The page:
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Complete Hand Example #8

Player A – 3♥, 3♣, 3♦, K♥, 10♦, 9♠, 8♣, 6♦, 4♦, 2♥, A♣
Player B – J♣, J♦, 7♠, 5♠, 4♥, 4♣, 3♠, 2♣, A♥, A♠

Conditions: This is a must-gin hand with both players on the score. The dealer is vulnerable on two games.

Play of the Hand:

Player A – His first discard is the A♣ rather than the K♥ because if the K♥ were picked, he would have no way of knowing which way it was being used and could wind up in a position of having to hold too many useless cards against this pick. The A♣ however, could only be used one way.

Player B – Takes the discard and throws the 2♣. Even though he has definitely indicated Aces, the 2♣ represents the only card in his hand which can be used only one way. He follows this play with the 4♣, a reasonably safe card, as well as a salesman for the 4♠.

Player A – Going to the deck, he pulls the K♠ and discards the 2♥.

Player B – Picks form the deck the 7♥ and now discards the 4♥ as being slightly safer than the 4♣.

Player A – Picks the Q♠ from the deck. At this point he decides that it is most advantageous to break his three since he has a dead 3♥ to throw, to be followed by a relatively dead 3♣. He would prefer to use the 3♦, 4♦ as an offensive combination rather than break into a new area. He discards the 3♥.

Player B – Draws the K♦ from the deck and discards the 4♣.

Player A – Picks the 9♦ and discards the now dead 3♣.

Player B – Buys the 8♠ from the deck and now also breaks his three Aces. This is a rather important play for him. It gives him three safe discards, a chance to develop all of the other matched cards in his hand and prevents him from having to open up with live cards to his opponent. He is playing safely but offensively, breaking his most important run since it only has one way to be filled as a four-card run. Also, his opponent knows of the run and will then not throw an Ace. His breaking of the run also gives his opponent the impression that he is in trouble and then he is already starting to defend the hand. This may cause his opponent to open up to him. He discards the A♣.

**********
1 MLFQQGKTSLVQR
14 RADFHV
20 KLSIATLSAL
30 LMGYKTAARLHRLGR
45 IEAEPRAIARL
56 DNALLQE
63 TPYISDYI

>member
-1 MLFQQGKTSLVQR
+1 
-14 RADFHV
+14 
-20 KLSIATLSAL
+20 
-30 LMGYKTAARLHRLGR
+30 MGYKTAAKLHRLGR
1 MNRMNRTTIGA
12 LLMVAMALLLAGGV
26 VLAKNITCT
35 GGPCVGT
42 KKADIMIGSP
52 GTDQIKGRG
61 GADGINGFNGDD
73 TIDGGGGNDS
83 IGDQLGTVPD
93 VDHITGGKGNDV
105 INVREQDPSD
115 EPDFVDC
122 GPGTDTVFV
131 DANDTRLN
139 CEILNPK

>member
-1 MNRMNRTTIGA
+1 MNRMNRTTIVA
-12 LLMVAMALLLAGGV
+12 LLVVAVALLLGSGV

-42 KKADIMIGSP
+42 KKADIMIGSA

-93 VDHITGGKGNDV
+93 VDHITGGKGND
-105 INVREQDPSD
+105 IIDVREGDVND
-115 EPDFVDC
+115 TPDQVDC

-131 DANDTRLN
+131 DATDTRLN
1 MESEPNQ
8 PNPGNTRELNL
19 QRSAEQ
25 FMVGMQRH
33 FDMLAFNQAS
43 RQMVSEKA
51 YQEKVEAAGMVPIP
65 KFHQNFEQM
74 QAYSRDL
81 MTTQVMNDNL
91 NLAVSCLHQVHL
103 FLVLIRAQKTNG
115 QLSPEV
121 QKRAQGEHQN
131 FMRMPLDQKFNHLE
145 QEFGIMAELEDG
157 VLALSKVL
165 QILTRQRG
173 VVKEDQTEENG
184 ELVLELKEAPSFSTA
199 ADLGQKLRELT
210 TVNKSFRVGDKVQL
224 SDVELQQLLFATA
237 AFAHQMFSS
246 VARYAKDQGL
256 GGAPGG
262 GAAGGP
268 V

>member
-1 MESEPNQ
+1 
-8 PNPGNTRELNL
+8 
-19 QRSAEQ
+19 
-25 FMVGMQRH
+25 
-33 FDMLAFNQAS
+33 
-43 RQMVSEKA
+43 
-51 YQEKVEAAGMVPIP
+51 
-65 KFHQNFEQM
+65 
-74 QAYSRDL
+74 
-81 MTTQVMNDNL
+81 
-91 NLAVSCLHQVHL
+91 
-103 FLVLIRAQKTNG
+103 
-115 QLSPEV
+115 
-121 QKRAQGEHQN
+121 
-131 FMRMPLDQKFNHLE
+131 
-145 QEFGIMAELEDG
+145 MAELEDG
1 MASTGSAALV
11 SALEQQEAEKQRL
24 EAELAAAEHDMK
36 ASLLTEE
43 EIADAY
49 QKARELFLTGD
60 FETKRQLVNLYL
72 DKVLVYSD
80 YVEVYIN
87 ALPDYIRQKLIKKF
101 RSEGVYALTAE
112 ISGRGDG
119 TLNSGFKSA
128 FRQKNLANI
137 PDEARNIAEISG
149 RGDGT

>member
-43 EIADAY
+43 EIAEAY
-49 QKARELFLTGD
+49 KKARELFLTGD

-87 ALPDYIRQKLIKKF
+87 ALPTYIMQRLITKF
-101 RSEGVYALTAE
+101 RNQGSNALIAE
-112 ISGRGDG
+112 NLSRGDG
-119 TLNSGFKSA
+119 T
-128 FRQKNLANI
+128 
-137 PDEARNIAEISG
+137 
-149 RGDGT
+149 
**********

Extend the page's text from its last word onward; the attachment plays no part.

Player A – Picks the 8♦ and discards the 9♠.

Player B – Takes the discard and throws the A♥.

Player A – Going to the deck, he buys the 5♦, which puts him in a perfect gin position. He throws the 8♣.

Player B – Buys the 8♥ from the deck and discards the A♠.

Player A – Picks the 9♣ which indicates that his earlier 9♠ discard was picked for a spade run. So, he discards the 9♣.

Player B – Draws the 6♠ from the deck and discards the 3♠.

Player A – Picks from the deck the 7♣ and throws it as a reasonably safe card.

Player B – Going to the deck, he pulls the Q♥ and now throws back the 9♠. He does not need a five-card run. Also, the move gives his opponent the further impression that he is once again breaking his hand to defend. Although his opponent could consider that he merely changed a high spade run to 10’s or Jacks, he will have to bear this in mind in his future throws.

Player A – Picks from the deck the 10♣, knows that the hand was not changed by the 10’s, and discards the card as his best offensive play even though it may give his opponent a 10♣, J♣, and Q♣. This play might even bring back the J♠.

Player B – Obtains the J♠ from the deck and now has a major decision. Should he throw the K♦ at this stage and leave himself the gin opportunity that the 7♥, 8♥ provides, or should he break the 7♥, 8♥ and play to develop either Kings or Queens? He realizes that, with his holding, his opponent could very well be holding the 9♥, 10♥, and J♥ or any two of these cards. He does not actually have two safe throws; he only has one, the 7♥. If the score were reversed, and he had his opponent vulnerable, he would have to throw the K♦ and play for a winning opportunity. As the score stands though, and being vulnerable himself, he has to throw his 7♥ and try to develop his hand in another area.

Player A – Draws the K♣ from the deck for gin. This was the only card open to him with which he could gin his hand. If his opponent had picked it, the hand undoubtedly would have gone to the wall. This hand indicates that even though properly played, there is no guarantee that a hand can always be taken to the wall.

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